Afghanistan: Rebuilding Civil Society


Afghan societyhas been exhausted by 23 years of wars, repeated drought and chronic poverty. Decades of violence and suffering have exacerbated ethnic divisions, with disastrous humanitarian consequences.

The December 2001 Bonn Agreement and the 2002 Loya Jirga have established the bases of a new Afghanistan: democracy, tolerance and fairness. But the country complex ethnic geography, and the unstable civil society and economy constantly threaten the country's balance and prevent a democratic consolidation.

Despite suchoverwhelming challenges, nongovernmental organisations (NGOs) must play a key role in the incredibly complex reconstruction process that the country is going through.

In a report published in the run-up up to the January 2003 Conference on Reconstruction Assistance in Tokyo, the United Nations Development Programme stressed the importance of involving all civil society partners, as especially Afghan NGOs, at every levels of the reconstruction process.


With the knowledge that NGOs are essential agents of change toward establishing an reinforcing civil society, Alternatives has developped a project to support Afghan organisations wishing to build solid foundations for democracy.

This initiative will help consolidate Afghan civil society while promoting peace and democratic values in the region. This will lead Afghancivil society organisations to work together toward their common goals and concerns, primarily those relative to rehabilitation, reconstruction and reconciliation.

Launched in March 2003 and over a period of slightly more than six months, this project created a network that itself will develop projects and activities such as:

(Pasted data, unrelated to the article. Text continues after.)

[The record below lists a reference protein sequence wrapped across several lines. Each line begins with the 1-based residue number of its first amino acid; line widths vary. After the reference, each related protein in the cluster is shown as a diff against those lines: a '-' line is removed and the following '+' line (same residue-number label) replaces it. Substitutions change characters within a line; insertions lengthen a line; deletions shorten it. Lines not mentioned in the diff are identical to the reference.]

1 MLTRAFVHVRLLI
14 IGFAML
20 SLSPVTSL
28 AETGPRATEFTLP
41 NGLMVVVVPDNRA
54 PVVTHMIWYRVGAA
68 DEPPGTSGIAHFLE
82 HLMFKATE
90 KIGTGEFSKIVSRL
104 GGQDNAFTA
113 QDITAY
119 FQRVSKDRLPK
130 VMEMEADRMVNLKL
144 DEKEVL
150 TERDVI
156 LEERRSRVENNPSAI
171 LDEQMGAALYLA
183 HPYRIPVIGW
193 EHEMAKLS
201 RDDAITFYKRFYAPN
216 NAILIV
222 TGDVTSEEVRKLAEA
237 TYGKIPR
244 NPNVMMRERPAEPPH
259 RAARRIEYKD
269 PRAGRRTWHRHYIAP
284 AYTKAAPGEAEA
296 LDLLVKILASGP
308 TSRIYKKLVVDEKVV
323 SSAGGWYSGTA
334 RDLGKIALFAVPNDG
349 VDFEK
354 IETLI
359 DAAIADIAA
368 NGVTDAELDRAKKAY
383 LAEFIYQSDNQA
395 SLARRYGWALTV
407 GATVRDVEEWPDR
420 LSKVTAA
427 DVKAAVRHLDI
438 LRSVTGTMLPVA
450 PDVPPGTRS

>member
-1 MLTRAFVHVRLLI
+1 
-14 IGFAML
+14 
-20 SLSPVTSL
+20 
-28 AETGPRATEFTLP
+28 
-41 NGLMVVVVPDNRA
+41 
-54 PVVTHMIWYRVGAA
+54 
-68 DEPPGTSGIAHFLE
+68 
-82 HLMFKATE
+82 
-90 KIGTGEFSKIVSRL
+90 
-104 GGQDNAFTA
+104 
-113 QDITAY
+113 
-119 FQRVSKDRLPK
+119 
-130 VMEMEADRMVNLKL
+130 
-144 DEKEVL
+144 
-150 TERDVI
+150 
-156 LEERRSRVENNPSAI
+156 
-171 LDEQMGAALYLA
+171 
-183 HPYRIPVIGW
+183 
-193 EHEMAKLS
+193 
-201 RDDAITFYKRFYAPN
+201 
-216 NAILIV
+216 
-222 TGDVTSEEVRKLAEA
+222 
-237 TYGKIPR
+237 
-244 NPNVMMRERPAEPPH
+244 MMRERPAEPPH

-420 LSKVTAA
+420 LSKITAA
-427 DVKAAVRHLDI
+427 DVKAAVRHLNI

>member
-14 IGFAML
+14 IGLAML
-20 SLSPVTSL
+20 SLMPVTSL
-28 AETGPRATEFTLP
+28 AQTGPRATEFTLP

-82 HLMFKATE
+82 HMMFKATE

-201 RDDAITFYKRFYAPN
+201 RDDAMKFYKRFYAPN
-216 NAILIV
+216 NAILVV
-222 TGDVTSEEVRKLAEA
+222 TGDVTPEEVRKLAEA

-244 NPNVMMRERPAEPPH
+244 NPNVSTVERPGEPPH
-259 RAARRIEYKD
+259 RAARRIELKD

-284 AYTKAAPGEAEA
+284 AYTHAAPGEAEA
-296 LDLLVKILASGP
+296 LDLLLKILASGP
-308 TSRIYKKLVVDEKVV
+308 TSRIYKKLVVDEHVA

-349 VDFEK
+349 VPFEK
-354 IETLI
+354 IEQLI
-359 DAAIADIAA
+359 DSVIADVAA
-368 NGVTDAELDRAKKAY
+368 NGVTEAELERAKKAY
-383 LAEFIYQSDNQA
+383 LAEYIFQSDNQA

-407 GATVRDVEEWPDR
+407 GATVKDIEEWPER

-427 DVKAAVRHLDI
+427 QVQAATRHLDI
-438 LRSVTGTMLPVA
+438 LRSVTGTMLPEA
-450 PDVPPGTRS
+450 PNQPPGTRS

• symposiums and conferences on building up institutional capacities in the civil sector
  • improvement of public awareness campains on civil society activities
  • the establishment of a documentation centre about Afghanistan-related and devellopment-specific issues
  • devellopment of communication tools (bulletins and publications, a web portal, a magazine on peace for the youth) to help solidify the network and reinforce Afghanorganisation's ability to communicate with the rest of Afghan society.

The project plans to direct work with at least 40 NGOs and civil society organisations, and 50 communication groups. Indirectly and through this network, it is 500,000 Afghan in the country and 150,000 more outside that willbe affected. Once the network and its communication tool are firmly established, it should be possible to reach an even larger public.

We also plan on making Canadian NGOs, the general public and the Canadian Afghan diaspora more aware of the situation in Afghanistan and the specific steps that could be taken to better show citizen solidarity.

The network members include: Co-operation for Peace And Unity (CPAU), Sanayee Development Foundation (SDF), Afghan Women's Resource Center (AWRC), Afghan Women Network (AWN), Afghan Women Education Center (AWEC), Afghanistan Study Center (ASC), Afghan NGOs' Coordination Bureau (ANCB), Agency Co-ordinating Body for Afghan Relief (ACBAR), ARIC, SWABAC, Afghan Media Resource Center (AMRC).